Nothing about The Old Smithy in Godshill is as you’d expect. There is no blacksmith, for starters, though of course there once was, and you can see the original smithy from the newly enlarged Coffee Shop. What the Old Smithy is today is a relaxed place to browse for out-of-the ordinary gifts and clothes. But the surprising thing is that it thrives as a business because it does more for its customers than it asks of them. Its story is about the foresight of one family and its effects on a village.

It was the village butcher Reg Andrews who, way back in 1948, bought up the blacksmith’s premises, which by then was a print shop, to sell postcards of the picturesque church and thatched cottages, and miniature lucky horseshoes. He had spotted what would today be called a marketing opportunity. “Godshill had been known since the 1800s as a place for visitors,” says his daughter, Diane. “People came out from Ryde in horse-drawn coaches and later charabancs for cream teas – I’ve got a photo somewhere of Queen Anne coming for a trip out here.”

At the time Reg’s cattle would graze on the land currently shared by the conservatory and car park. He would cut up the meat in the morning, take it on his rounds, then be back to serve in his little shop in the afternoons. “Dad was a real character, always laughing and joking with people and generally drawing a crowd. Having read about Gretna Green, he decided he could ‘marry’ people over the blacksmith’s anvil. He had fake marriage lines printed and would hand these out with his ‘lucky’ horseshoes, creating a party atmosphere in the old forge.”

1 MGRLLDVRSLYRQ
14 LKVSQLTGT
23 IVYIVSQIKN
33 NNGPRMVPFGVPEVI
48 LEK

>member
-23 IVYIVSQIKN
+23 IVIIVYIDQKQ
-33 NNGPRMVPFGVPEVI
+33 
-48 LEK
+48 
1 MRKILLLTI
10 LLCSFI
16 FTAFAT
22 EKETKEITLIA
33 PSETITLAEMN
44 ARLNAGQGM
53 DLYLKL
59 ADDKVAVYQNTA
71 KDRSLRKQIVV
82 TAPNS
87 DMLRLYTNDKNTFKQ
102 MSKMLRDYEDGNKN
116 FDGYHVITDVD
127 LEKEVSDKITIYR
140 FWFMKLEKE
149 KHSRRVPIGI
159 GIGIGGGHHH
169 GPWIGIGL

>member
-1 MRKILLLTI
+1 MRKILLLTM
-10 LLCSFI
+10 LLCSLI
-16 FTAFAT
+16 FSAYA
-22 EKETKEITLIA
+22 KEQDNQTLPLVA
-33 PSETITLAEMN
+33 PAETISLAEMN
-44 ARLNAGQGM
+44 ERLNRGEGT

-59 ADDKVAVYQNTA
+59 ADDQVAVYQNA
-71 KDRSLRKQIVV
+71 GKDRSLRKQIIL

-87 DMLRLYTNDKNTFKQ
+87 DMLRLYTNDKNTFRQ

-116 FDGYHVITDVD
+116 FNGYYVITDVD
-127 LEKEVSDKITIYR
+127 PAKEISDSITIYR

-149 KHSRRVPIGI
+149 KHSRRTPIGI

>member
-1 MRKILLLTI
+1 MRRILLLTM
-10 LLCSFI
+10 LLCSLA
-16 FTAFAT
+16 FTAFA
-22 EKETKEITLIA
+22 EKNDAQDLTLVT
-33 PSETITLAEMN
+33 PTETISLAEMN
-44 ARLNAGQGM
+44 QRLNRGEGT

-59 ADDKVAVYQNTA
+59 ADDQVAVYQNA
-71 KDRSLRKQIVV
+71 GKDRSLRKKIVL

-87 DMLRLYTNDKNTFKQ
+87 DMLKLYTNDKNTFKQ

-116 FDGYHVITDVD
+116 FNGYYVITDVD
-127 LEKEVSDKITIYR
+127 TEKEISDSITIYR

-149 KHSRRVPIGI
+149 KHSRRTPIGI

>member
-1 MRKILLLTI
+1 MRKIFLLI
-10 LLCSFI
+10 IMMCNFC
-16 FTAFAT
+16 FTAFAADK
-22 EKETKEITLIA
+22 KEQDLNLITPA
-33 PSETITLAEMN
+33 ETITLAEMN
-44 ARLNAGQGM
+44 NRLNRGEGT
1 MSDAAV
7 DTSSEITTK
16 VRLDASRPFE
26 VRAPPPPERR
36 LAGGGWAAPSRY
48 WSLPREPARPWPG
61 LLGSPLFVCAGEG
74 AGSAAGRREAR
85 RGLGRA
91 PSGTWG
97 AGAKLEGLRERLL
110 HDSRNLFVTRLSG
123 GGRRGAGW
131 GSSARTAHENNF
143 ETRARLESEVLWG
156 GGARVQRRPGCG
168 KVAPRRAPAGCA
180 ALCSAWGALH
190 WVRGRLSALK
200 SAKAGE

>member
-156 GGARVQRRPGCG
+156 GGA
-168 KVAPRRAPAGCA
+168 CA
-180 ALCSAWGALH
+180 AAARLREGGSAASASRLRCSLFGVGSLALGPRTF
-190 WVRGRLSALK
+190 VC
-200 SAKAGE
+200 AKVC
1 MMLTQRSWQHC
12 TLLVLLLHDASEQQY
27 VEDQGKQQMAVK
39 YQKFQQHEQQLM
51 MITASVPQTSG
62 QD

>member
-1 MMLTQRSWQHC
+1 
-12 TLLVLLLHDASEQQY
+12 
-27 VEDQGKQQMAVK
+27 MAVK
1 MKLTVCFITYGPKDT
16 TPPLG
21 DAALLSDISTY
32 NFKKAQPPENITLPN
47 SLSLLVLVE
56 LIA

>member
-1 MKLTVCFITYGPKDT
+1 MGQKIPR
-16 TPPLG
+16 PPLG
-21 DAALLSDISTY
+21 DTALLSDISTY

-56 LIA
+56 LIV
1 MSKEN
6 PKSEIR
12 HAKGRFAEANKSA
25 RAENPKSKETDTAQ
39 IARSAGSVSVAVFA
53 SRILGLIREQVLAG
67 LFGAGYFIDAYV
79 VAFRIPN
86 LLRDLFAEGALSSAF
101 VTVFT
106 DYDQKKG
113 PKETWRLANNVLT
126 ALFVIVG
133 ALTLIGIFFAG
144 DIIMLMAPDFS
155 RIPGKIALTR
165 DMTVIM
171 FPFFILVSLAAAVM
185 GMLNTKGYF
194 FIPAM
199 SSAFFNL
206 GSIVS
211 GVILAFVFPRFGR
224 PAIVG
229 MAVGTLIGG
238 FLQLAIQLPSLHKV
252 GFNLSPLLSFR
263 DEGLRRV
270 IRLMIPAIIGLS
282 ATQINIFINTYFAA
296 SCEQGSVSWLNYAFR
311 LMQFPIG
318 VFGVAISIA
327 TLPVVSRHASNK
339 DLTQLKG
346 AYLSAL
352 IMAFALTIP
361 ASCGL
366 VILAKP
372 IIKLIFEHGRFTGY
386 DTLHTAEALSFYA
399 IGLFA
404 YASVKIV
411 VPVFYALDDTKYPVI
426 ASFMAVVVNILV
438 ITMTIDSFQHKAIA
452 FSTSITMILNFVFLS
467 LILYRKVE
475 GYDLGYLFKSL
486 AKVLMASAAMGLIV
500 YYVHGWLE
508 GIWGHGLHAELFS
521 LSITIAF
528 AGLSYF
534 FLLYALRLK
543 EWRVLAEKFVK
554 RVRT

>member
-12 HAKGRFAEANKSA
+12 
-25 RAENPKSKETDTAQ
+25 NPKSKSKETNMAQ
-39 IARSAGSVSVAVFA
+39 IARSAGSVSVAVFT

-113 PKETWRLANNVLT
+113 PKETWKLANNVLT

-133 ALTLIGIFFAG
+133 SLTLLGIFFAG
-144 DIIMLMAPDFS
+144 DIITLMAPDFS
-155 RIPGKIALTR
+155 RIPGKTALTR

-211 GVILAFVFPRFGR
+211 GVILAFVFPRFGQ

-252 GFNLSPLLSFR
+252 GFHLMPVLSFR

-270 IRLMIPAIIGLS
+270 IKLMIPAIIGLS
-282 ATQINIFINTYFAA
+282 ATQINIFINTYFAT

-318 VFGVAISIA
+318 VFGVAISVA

He watched the growing popularity of the motor car, and with the foresight of a natural entrepreneur decided to cater for them. He applied to have part of the marshland next to the Smithy filled in for a car park for 30 or 40 cars. “It helped Godshill become one of the Island’s most visited villages” says Diane.

So now when you come to the impossibly pretty village of Godshill with its thatched cottages, church, traditional pubs, tearooms and quaint shops, the natural place to stop is The Old Smithy. Diane and her elder sister Rosemary began helping out in the shop when they were around 16, and although they both went on to have other jobs – Rosemary worked in a shop in Newport and Diane in a bank – they joined the business when their father talked about retirement – “he’d never have retired though,” muses Diane. “He continued to come down to the shop every day until his 89th year”. After running her own jewellery shop in Newport Rosemary’s daughter Jane joined the firm in 1986, and after her marriage her husband Steve left BP to take over the day to day running of the business.